An elephant in love, it turns out, behaves an awful lot like a besotted human being.
“When an elephant falls in love, he writes letters that he’ll never send. / And he stares at the clouds for hours and hours.” As Cali’s simple, declarative text unfolds, symptom by symptom, Lotti’s equally witty multimedia illustrations depict a large, gray pachyderm acting them out. He is shaped like an upright brick balanced on four absurdly stumpy legs, trunk and tail depending from either end about midway up; he is mottled gray, with just a few lines to describe ears, toenails, and a wrinkle or two and ink-dot eyes. His bulk is played up in each illustration, as when he hides behind a tree that is far too slender to conceal him or tries out a “stylish” outfit with a tiny top hat perched on his forehead. He, an omnipresent yellow bird, and the few items necessary to set the scene appear on, usually, spacious white backgrounds, and this clean focus further heightens the foolishness. There is no doubt kids will be giggling, even though the narrative describes a romantic love that’s quite foreign to their own emotional development. Moreover, kids whose adult caregivers or older siblings are themselves in the throes of new love may recognize more than a few of these behaviors.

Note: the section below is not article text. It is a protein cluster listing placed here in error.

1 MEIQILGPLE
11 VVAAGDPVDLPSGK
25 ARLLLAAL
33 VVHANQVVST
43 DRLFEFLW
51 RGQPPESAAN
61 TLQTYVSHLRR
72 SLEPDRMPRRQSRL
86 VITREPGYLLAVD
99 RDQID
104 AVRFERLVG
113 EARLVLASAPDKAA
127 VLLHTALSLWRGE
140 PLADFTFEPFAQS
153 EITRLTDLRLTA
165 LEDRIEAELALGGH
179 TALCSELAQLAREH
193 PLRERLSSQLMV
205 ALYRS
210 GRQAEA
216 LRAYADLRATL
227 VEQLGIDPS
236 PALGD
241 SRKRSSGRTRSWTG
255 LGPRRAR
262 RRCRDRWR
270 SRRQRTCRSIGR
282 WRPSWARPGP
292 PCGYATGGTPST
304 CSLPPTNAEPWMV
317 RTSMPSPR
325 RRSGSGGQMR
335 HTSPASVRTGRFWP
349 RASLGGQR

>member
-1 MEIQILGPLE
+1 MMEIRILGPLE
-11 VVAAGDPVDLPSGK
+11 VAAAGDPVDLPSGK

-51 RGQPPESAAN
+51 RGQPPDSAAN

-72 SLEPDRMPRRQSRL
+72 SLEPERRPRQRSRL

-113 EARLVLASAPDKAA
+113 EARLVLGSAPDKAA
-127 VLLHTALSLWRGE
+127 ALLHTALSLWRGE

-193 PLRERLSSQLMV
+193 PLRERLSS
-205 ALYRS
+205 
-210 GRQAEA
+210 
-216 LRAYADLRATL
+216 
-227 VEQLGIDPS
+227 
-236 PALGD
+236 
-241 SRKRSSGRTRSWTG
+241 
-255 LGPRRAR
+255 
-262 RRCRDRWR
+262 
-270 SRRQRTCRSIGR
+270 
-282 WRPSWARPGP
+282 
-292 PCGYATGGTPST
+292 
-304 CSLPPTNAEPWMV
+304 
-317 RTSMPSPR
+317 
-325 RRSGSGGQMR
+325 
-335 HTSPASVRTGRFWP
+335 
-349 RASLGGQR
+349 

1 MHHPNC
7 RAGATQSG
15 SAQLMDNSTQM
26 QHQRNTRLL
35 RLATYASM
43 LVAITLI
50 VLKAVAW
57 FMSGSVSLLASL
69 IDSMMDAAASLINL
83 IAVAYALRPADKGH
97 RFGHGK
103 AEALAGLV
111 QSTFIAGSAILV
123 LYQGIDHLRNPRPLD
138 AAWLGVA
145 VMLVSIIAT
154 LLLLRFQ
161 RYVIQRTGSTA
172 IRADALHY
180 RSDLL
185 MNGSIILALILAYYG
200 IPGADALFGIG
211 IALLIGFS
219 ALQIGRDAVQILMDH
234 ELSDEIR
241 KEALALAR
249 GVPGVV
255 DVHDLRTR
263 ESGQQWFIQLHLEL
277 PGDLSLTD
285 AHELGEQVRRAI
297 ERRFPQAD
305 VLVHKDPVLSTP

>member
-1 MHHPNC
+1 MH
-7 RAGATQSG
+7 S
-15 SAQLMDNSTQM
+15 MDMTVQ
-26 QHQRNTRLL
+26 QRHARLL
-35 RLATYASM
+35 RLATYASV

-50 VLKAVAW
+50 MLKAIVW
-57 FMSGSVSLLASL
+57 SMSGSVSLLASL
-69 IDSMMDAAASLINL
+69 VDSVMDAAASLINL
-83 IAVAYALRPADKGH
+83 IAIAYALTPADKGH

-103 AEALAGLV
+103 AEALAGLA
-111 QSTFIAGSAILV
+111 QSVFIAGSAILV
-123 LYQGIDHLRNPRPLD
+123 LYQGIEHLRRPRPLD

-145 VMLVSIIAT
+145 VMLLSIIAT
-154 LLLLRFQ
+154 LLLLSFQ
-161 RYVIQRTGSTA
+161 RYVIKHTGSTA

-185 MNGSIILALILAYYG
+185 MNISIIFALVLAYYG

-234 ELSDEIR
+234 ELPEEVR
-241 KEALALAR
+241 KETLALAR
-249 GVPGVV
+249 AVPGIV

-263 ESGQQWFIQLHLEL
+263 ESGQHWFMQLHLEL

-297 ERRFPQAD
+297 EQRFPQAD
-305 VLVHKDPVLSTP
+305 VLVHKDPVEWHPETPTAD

A wry exploration of the symptoms of falling in love. (Picture book. 4-8)